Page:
Ii-D Results and Analysis
We analyzed the obtained behavioural data in terms of the error rate (ER) with respect to the ground-truth position of the auditory cue.
The amount of visually-induced bias on auditory cues depends on the proximity of the cues and their position with respect to the field of view. In the spatial ventriloquism effect, the perception of the auditory stimulus is shifted towards the direction of the visual cue in relation to their spatial proximity. This integration window, however, breaks down when the distance between the two stimuli is greater than 20-25 degrees and the magnitude of the visual bias becomes negligible . Furthermore, visual spatial resolution is higher in the center of the field of view (FOV), thus the magnitude of the visual bias is expected to be higher towards the center rather than towards the periphery . Consequently, we analyzed the ER by taking into account the distance between the avatars and their absolute location with respect to the FOV of the observer. For this purpose, we divided the conditions in terms of (mirrored) spatial relationships:
Congruent: Congruent AV pair from one avatar.
Central: Incongruent AV pair from the two avatars in the center.
Lateral: Incongruent AV pair from two of the avatars on the right or the left side.
1-Avatar Gap: Incongruent AV pair from avatars having a 1-avatar gap.
2-Avatar Gap: Incongruent AV pair from avatars having a 2-avatar gap, i.e., the two at each side of the screen.
We conducted a two-way repeated measures analysis of variance (ANOVAs). The ER for the different conditions is shown in Fig.2.a. Across the conditions, the effect of the distance between the avatars was significant (, , ). Post-hoc t-tests revealed that the congruent condition had the lowest error rate (ER=7%), while the highest error was for the avatars in the center (ER, ) followed by a 1-avatar gap (ER, ), lateral (ER, ), and a 2-avatar gap (ER, ). Furthermore, we analyzed the ER across the 3 sessions. We found a significant learning effect (LE) between sessions 1 and 2 (), while the learning effect between sessions 2 and 3 was not significant (). The interaction between LE and avatar distance was not significant (, , ).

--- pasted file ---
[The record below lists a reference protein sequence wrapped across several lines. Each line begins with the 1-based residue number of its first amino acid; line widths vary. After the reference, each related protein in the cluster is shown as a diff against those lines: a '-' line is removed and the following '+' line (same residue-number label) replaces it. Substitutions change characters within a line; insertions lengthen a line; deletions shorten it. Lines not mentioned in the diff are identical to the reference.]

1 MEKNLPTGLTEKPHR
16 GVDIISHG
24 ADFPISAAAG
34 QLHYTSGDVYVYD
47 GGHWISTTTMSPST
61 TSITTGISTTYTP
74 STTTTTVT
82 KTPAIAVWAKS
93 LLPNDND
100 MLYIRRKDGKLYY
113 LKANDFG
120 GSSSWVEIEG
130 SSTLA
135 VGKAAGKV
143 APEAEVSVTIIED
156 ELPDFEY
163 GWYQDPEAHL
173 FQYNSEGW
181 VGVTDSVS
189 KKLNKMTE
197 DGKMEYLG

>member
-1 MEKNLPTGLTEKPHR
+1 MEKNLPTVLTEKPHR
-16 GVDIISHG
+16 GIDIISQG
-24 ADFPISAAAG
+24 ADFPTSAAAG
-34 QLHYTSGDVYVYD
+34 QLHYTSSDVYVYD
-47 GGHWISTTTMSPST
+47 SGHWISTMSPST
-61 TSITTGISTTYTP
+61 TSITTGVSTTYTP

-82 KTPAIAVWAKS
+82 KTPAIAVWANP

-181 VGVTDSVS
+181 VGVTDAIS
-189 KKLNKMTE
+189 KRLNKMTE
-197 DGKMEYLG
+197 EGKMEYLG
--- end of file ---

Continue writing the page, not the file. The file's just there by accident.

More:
We analyzed the responses in terms of the adopted perceptual strategy adopted by the subjects (Fig. 2.b). After the experiment, 14 subjects reported to have used a mostly auditory strategy (AS), 9 subjects a mostly visual strategy (VS), and 10 subjects a mixed strategy (MS). Subjects using an AS had the highest accuracy (ER) with respect to VS (ER, ) and MS (ER, ). The main effects of the strategy (, , ), the visual cue (, , ), and the congruency of the stimulus (, , ) were significant. The interaction among these three factors was also significant (, , ).
Our findings suggest that the embedded semantics significantly modulate the magnitude and extension (in terms of integration windows) of the visually-induced bias. Moving lips cause higher error rates in the final estimate of the location of the sound with respect to a moving arm (which is visually more salient). This is in line with fMRI studies suggesting the highest multisensory integration in terms of neural activation for congruent mouth-voice stimuli (e.g.,). In contrast to previous studies showing that the integration window breaks down for distances greater than 20-25 degrees , in our case the magnitude of the visual bias is significant also when the incongruent AV stimuli are coming from the two avatars at the extremes of the screen. This can be interpreted in terms of synchronized AV pairs being merged as a single event irrespective of their spatial disparity due to their temporal correlation perceived as a form of causation . We can argue that embedded semantics in the scene contribute to a wider integration window with respect to the boundaries empirically found for simplified stimuli . To further verify this hypothesis, we examined whether the induced bias during incongruent AV stimuli was in the direction of the visual cue, i.e., we tested the ventriloquist effect. The results for the different conditions are shown in Fig. 4.d, which are consistent with the hypothesis that visual cues encoding environmental statistics induce a stronger bias and that the magnitude of the bias is related to the embedded semantics, e.g., moving lips+arm induces a slightly stronger bias than moving lips. Furthermore, while an incongruent arm movement in moving lips–arm acts as distractor decreasing the magnitude of the visual bias towards the lips, this magnitude is still significant.
Finally, when the auditory cue is played along with static avatars, subjects were not as accurate as expected in the absence of a visual bias. One hypothesis for this effect is that the extended exposure to animated avatars may create the expectation of seeing similar animated patterns in the next trials, thus perceiving a static avatar as incongruent with respect to an expected dynamic visual cue. However, a more extensive study is required to verify this hypothesis and measure the modulatory effects of expectation learning .